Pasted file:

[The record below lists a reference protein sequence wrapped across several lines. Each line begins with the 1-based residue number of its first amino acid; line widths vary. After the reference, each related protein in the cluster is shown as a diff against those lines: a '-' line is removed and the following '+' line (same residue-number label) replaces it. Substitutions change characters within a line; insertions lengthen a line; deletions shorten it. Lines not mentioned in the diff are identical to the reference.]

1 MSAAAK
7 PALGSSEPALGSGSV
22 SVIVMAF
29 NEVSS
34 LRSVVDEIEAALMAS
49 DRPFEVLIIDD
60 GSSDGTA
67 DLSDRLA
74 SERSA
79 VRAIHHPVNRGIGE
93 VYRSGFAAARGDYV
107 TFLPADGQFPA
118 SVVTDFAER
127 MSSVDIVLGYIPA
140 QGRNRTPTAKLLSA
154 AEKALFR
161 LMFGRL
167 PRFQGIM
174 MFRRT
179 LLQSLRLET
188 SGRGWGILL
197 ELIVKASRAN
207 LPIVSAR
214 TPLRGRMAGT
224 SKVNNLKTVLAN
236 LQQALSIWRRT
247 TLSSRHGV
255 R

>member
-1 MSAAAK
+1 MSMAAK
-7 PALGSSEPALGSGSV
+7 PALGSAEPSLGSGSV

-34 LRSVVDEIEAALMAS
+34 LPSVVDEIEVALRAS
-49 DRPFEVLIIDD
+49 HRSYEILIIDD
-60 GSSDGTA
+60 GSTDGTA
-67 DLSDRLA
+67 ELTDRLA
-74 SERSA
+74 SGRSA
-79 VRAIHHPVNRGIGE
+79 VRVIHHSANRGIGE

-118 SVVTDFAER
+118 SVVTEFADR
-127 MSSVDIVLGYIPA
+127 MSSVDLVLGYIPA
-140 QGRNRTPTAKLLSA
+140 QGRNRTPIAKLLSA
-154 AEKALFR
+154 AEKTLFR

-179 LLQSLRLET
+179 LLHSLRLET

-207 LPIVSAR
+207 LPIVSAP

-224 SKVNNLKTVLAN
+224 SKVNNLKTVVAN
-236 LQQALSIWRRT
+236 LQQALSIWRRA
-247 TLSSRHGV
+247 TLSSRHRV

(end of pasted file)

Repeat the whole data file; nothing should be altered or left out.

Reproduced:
[The record below lists a reference protein sequence wrapped across several lines. Each line begins with the 1-based residue number of its first amino acid; line widths vary. After the reference, each related protein in the cluster is shown as a diff against those lines: a '-' line is removed and the following '+' line (same residue-number label) replaces it. Substitutions change characters within a line; insertions lengthen a line; deletions shorten it. Lines not mentioned in the diff are identical to the reference.]

1 MSAAAK
7 PALGSSEPALGSGSV
22 SVIVMAF
29 NEVSS
34 LRSVVDEIEAALMAS
49 DRPFEVLIIDD
60 GSSDGTA
67 DLSDRLA
74 SERSA
79 VRAIHHPVNRGIGE
93 VYRSGFAAARGDYV
107 TFLPADGQFPA
118 SVVTDFAER
127 MSSVDIVLGYIPA
140 QGRNRTPTAKLLSA
154 AEKALFR
161 LMFGRL
167 PRFQGIM
174 MFRRT
179 LLQSLRLET
188 SGRGWGILL
197 ELIVKASRAN
207 LPIVSAR
214 TPLRGRMAGT
224 SKVNNLKTVLAN
236 LQQALSIWRRT
247 TLSSRHGV
255 R

>member
-1 MSAAAK
+1 MSMAAK
-7 PALGSSEPALGSGSV
+7 PALGSAEPSLGSGSV

-34 LRSVVDEIEAALMAS
+34 LPSVVDEIEVALRAS
-49 DRPFEVLIIDD
+49 HRSYEILIIDD
-60 GSSDGTA
+60 GSTDGTA
-67 DLSDRLA
+67 ELTDRLA
-74 SERSA
+74 SGRSA
-79 VRAIHHPVNRGIGE
+79 VRVIHHSANRGIGE

-118 SVVTDFAER
+118 SVVTEFADR
-127 MSSVDIVLGYIPA
+127 MSSVDLVLGYIPA
-140 QGRNRTPTAKLLSA
+140 QGRNRTPIAKLLSA
-154 AEKALFR
+154 AEKTLFR

-179 LLQSLRLET
+179 LLHSLRLET

-207 LPIVSAR
+207 LPIVSAP

-224 SKVNNLKTVLAN
+224 SKVNNLKTVVAN
-236 LQQALSIWRRT
+236 LQQALSIWRRA
-247 TLSSRHGV
+247 TLSSRHRV